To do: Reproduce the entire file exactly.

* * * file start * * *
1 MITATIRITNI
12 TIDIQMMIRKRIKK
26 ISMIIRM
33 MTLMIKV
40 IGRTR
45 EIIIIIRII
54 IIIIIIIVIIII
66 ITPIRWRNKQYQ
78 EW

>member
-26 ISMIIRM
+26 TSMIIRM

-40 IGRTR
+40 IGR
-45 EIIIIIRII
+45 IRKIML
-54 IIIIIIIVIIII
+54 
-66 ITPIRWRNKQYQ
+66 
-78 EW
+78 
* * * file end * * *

1 MITATIRITNI
12 TIDIQMMIRKRIKK
26 ISMIIRM
33 MTLMIKV
40 IGRTR
45 EIIIIIRII
54 IIIIIIIVIIII
66 ITPIRWRNKQYQ
78 EW

>member
-26 ISMIIRM
+26 TSMIIRM

-40 IGRTR
+40 IGR
-45 EIIIIIRII
+45 IRKIML
-54 IIIIIIIVIIII
+54 
-66 ITPIRWRNKQYQ
+66 
-78 EW
+78 